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Keeping pipes outside of a cottage flowing in winter: Option 2

Architect Brad Green came up with his own system for keeping the water and drain pipes flowing at his year-round Ontario cottage


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February 10, 2017 by Steve Payne

Last week, we posted a story from Steve Maxwell about new technology for heating outside water pipes in shallow soil conditions.  Click here to read that story.

Brad Green, an architect, sent us his own solutions for keeping his main drain and water pipes flowing during the Ontario winter…

I live in my cottage with wood stove for primary heat. My 4″ drain is suspended beneath in the cold crawlspace loosely wrapped with a roof defrost cable which is then wrapped with 1/2″ rock fibre pipe insulation set on a timer to activate for 1/2 hour at 3 am, 6:30 am, 1 pm, 7 pm, and 11 pm. Never freezes even at 30 below.

My water system consists of a submerged pump (lake) on a 1″ un-insulated pipe. The pressure tank is in the house and includes a check valve and an air bleeder valve to “drain back” to the pump. All of the internal water piping is pex 1/2″ and is above the floor on the warm side hidden behind the baseboards, cupboards etc. I had a 10 ft heat line at the lake but it burned out 1st winter. Now I have that section of pipe super insulated with 3 layers of foam pipe insulation inside a big O and a wound copper wire that brings free heat up from below. -Never freezes costs nothing to heat. (My hydro bill is $65 month) When I go away south I just pull the pex at the high end and blow hard to drain everything and lock the door. When I get back I flip the pump switch and we’re good to go! Beat that!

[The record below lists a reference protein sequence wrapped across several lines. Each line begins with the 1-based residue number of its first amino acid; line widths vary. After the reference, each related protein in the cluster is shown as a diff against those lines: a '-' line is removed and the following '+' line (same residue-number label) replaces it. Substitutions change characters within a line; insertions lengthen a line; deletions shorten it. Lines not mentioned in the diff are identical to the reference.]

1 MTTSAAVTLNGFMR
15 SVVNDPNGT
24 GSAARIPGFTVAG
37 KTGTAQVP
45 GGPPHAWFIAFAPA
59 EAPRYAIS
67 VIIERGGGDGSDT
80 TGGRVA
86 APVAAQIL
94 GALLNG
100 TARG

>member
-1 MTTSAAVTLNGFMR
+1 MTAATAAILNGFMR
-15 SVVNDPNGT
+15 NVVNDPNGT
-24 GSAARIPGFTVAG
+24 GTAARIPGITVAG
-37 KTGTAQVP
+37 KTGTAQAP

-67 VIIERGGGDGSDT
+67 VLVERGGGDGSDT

Steve Payne

Steve Payne

Steve Payne is the editor of Canadian Contractor magazine
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1 Comment » for Keeping pipes outside of a cottage flowing in winter: Option 2
  1. Aaron Seaton says:

    I would love to know the components of such a drain back system. Is it possible to find out?